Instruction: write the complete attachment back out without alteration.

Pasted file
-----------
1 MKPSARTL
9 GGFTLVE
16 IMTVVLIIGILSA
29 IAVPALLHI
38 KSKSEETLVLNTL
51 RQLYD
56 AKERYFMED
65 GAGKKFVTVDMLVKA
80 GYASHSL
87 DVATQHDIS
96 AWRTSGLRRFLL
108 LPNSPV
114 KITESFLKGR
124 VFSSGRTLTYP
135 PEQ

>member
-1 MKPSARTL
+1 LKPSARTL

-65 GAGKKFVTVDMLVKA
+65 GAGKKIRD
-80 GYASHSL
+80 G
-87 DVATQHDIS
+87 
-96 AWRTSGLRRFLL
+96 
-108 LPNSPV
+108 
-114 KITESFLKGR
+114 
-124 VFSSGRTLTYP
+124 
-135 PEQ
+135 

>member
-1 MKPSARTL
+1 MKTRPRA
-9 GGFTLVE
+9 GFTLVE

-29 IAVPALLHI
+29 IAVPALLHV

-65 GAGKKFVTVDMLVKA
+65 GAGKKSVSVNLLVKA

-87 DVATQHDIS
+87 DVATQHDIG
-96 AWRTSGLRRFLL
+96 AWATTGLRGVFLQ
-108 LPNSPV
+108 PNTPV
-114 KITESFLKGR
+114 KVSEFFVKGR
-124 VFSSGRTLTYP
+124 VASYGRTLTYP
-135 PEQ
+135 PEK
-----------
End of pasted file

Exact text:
1 MKPSARTL
9 GGFTLVE
16 IMTVVLIIGILSA
29 IAVPALLHI
38 KSKSEETLVLNTL
51 RQLYD
56 AKERYFMED
65 GAGKKFVTVDMLVKA
80 GYASHSL
87 DVATQHDIS
96 AWRTSGLRRFLL
108 LPNSPV
114 KITESFLKGR
124 VFSSGRTLTYP
135 PEQ

>member
-1 MKPSARTL
+1 LKPSARTL

-65 GAGKKFVTVDMLVKA
+65 GAGKKIRD
-80 GYASHSL
+80 G
-87 DVATQHDIS
+87 
-96 AWRTSGLRRFLL
+96 
-108 LPNSPV
+108 
-114 KITESFLKGR
+114 
-124 VFSSGRTLTYP
+124 
-135 PEQ
+135 

>member
-1 MKPSARTL
+1 MKTRPRA
-9 GGFTLVE
+9 GFTLVE

-29 IAVPALLHI
+29 IAVPALLHV

-65 GAGKKFVTVDMLVKA
+65 GAGKKSVSVNLLVKA

-87 DVATQHDIS
+87 DVATQHDIG
-96 AWRTSGLRRFLL
+96 AWATTGLRGVFLQ
-108 LPNSPV
+108 PNTPV
-114 KITESFLKGR
+114 KVSEFFVKGR
-124 VFSSGRTLTYP
+124 VASYGRTLTYP
-135 PEQ
+135 PEK